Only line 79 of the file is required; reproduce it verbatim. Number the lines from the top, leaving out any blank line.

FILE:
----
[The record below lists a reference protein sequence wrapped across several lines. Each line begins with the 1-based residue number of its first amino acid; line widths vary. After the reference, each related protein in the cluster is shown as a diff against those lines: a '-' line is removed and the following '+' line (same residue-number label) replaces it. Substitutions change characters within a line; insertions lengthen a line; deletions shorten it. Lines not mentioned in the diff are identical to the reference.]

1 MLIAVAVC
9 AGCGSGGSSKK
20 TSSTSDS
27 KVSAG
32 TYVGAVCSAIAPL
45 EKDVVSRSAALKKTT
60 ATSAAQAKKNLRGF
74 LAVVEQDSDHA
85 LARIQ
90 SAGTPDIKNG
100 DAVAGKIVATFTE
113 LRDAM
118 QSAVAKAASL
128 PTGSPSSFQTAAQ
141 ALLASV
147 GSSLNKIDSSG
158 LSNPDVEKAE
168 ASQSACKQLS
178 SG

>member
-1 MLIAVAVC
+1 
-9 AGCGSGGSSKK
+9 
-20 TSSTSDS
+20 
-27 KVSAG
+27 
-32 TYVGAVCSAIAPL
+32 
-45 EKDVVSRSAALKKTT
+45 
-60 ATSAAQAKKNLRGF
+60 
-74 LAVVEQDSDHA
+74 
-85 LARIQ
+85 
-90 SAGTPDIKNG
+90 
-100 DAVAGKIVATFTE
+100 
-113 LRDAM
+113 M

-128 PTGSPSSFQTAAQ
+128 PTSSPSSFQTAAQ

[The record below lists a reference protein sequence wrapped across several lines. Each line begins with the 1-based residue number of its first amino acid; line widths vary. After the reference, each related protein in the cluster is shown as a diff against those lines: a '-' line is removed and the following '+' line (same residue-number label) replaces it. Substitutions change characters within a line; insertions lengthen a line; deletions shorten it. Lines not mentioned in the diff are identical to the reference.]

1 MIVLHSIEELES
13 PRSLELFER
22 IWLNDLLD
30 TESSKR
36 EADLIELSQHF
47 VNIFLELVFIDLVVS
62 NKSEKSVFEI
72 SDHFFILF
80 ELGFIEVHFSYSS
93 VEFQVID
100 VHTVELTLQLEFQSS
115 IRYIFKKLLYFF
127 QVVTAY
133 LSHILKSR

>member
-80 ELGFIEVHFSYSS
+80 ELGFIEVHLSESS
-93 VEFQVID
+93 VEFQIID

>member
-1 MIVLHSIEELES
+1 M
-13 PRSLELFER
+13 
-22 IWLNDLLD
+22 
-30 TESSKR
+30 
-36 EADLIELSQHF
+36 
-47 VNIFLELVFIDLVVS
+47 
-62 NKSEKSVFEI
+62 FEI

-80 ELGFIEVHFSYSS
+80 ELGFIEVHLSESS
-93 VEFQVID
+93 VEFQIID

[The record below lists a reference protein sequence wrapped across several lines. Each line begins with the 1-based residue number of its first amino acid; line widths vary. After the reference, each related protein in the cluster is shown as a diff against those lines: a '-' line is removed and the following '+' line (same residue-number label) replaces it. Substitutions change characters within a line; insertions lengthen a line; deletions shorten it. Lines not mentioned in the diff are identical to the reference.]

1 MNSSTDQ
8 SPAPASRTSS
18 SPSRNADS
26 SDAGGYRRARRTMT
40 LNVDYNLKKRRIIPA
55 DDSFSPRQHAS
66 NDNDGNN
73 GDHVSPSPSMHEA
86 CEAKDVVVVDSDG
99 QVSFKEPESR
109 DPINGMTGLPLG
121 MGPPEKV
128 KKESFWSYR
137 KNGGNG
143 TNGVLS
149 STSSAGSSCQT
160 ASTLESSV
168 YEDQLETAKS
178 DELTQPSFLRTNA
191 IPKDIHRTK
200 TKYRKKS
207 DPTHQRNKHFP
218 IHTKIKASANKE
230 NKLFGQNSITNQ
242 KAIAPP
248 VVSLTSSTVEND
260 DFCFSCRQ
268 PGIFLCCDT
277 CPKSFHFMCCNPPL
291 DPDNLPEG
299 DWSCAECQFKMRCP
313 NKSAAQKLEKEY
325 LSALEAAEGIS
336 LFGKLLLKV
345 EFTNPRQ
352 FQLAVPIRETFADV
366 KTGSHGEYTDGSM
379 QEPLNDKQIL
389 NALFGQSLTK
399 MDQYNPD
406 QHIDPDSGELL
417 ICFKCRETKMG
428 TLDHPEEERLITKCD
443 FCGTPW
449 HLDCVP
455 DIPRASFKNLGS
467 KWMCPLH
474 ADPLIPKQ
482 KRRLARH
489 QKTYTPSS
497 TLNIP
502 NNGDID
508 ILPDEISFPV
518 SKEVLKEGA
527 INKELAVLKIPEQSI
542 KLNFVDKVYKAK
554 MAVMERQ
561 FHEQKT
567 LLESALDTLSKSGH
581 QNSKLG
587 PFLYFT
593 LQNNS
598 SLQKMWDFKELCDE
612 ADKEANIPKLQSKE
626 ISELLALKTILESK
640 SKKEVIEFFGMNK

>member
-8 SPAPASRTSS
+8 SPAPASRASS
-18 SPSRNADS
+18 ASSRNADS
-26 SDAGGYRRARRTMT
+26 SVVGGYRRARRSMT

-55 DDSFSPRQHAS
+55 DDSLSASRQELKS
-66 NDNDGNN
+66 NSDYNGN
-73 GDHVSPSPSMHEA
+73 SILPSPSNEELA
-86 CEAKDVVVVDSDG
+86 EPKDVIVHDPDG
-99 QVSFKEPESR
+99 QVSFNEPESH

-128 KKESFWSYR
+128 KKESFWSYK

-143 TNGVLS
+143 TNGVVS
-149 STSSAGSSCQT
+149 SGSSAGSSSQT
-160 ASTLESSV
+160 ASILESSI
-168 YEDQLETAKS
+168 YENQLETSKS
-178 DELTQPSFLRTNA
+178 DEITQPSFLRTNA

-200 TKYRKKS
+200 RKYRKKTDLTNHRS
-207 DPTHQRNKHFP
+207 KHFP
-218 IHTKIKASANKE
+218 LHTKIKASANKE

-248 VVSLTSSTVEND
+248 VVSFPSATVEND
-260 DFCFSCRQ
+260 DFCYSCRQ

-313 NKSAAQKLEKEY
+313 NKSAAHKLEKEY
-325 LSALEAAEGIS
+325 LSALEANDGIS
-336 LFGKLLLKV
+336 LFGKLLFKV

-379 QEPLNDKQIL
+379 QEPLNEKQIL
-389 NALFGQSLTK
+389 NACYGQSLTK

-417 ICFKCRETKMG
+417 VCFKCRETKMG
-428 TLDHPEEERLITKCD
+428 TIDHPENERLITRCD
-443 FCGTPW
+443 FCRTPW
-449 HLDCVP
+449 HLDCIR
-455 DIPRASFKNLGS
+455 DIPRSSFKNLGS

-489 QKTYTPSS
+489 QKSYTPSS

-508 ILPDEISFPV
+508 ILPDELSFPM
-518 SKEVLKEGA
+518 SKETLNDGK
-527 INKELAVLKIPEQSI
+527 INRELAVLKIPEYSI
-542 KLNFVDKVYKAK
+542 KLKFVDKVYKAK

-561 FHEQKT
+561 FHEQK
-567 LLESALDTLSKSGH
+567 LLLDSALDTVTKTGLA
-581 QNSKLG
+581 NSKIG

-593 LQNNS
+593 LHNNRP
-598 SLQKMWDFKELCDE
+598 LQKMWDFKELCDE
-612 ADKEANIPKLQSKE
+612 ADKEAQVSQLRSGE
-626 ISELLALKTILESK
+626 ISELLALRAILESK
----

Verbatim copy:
-47 VNIFLELVFIDLVVS